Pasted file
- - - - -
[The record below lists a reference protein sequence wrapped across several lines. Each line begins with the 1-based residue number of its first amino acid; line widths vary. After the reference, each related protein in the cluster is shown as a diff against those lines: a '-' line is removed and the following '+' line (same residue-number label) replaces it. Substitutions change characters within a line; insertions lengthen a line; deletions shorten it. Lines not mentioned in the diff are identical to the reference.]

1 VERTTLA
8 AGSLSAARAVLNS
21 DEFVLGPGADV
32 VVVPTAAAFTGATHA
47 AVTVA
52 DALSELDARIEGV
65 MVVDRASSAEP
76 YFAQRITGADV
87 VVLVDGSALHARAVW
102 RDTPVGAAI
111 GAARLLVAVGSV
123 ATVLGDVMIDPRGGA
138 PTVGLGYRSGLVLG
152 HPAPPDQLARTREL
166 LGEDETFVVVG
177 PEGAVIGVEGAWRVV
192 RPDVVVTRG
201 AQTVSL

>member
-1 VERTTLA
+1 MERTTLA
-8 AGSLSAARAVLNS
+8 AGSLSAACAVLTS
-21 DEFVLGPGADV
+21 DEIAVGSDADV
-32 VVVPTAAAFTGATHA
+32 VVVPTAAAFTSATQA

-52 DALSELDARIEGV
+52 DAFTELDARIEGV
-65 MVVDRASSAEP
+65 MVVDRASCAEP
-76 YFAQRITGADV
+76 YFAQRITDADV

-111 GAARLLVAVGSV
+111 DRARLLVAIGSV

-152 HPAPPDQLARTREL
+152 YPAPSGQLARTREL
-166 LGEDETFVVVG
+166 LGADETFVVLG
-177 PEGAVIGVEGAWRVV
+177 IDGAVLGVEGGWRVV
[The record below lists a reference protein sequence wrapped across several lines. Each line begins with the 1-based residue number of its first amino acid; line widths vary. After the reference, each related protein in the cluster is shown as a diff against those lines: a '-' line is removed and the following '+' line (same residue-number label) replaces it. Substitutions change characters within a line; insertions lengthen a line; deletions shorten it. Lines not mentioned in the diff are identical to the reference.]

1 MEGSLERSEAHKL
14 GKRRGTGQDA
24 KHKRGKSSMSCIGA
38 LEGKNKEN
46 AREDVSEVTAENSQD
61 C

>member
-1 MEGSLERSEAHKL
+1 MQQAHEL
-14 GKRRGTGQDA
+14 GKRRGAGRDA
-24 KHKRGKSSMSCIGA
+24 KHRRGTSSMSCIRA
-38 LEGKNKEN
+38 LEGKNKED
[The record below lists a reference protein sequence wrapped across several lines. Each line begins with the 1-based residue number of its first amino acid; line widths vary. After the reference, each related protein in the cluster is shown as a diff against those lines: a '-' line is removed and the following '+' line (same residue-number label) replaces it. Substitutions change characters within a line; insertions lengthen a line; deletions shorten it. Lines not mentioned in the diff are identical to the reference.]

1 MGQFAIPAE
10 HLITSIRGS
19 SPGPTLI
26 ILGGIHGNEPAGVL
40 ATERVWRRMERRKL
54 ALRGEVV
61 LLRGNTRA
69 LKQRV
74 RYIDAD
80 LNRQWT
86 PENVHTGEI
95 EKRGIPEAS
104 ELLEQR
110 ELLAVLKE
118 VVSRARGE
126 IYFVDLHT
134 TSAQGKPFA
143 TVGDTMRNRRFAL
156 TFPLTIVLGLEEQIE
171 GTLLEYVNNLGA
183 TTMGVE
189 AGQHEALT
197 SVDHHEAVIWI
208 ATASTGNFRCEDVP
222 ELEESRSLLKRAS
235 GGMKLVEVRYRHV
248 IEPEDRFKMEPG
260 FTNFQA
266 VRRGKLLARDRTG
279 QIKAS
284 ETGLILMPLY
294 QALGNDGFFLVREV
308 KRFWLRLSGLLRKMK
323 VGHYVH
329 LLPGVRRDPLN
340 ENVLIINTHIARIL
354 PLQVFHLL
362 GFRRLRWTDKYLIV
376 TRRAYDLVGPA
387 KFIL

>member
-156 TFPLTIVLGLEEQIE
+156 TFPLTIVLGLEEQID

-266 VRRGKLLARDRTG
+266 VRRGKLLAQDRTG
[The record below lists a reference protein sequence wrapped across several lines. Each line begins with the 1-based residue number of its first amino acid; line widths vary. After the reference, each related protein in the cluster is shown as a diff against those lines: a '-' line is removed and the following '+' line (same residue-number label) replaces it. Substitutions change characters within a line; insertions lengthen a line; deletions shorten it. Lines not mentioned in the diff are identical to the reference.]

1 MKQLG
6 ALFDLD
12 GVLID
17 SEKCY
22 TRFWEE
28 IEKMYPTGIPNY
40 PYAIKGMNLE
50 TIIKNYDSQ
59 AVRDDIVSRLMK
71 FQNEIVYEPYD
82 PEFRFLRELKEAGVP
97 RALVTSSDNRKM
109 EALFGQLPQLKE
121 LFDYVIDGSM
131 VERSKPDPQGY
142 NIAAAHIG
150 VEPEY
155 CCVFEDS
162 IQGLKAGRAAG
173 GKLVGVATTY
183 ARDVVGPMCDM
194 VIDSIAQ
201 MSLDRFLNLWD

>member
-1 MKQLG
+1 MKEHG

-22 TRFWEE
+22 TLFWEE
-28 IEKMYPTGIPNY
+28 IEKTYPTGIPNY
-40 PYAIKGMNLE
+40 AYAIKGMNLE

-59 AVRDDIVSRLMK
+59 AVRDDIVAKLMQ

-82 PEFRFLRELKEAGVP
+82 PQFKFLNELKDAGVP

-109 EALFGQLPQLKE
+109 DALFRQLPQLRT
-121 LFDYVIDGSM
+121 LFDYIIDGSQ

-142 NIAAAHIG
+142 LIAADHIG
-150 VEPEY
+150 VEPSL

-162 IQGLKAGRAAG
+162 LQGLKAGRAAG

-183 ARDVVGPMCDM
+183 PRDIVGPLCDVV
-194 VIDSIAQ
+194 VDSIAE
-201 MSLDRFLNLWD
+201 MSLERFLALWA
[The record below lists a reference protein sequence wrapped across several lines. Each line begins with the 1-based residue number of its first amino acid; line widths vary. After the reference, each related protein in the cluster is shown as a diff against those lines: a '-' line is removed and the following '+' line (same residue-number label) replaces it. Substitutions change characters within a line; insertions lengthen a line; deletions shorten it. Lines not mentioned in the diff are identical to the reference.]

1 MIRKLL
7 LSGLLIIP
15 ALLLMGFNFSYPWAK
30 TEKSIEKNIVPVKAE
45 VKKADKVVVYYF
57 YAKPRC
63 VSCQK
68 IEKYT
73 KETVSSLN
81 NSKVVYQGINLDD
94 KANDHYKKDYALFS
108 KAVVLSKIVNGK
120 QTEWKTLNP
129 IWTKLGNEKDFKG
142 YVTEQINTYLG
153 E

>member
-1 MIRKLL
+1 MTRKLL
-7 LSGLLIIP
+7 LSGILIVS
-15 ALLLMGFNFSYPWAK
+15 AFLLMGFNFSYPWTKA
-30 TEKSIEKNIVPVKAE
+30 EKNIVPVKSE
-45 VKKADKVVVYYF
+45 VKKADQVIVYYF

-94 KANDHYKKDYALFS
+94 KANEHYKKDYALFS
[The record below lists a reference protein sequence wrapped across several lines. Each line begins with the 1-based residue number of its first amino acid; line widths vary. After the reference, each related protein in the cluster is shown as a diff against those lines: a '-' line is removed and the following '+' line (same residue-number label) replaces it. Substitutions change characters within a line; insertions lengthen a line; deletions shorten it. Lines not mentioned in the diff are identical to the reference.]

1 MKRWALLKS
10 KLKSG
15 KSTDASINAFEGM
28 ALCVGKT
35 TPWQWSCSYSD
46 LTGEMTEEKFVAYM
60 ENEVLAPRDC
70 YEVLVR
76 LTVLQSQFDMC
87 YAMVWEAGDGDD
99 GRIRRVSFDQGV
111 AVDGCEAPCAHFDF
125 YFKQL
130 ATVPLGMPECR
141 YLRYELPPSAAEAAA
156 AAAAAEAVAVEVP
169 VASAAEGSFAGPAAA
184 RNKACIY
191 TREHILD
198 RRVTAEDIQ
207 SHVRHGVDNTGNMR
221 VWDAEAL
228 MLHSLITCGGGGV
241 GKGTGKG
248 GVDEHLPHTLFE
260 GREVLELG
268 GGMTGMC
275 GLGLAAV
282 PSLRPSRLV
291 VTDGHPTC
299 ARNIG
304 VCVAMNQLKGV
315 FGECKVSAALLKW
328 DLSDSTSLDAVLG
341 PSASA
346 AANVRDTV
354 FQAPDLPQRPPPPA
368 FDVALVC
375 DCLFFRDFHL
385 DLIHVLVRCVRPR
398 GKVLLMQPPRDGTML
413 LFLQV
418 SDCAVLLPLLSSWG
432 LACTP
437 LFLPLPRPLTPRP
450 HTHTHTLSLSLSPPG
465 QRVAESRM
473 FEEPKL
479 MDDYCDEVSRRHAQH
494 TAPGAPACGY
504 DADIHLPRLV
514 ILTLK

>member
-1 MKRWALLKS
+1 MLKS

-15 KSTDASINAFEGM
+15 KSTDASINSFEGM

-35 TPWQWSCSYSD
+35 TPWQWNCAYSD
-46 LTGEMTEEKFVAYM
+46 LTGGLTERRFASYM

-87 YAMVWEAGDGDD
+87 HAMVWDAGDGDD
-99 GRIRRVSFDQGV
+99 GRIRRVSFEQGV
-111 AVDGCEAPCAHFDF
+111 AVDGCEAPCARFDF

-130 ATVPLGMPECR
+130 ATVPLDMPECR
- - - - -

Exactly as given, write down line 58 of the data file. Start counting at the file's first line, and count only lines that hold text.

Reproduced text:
+38 LEGKNKED